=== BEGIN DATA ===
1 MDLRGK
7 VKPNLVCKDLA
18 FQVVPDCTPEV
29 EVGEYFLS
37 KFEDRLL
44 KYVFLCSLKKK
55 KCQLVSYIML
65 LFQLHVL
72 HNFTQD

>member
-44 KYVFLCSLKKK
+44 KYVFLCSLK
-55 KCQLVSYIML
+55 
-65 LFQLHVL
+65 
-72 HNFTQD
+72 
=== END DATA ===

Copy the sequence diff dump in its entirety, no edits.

1 MDLRGK
7 VKPNLVCKDLA
18 FQVVPDCTPEV
29 EVGEYFLS
37 KFEDRLL
44 KYVFLCSLKKK
55 KCQLVSYIML
65 LFQLHVL
72 HNFTQD

>member
-44 KYVFLCSLKKK
+44 KYVFLCSLK
-55 KCQLVSYIML
+55 
-65 LFQLHVL
+65 
-72 HNFTQD
+72 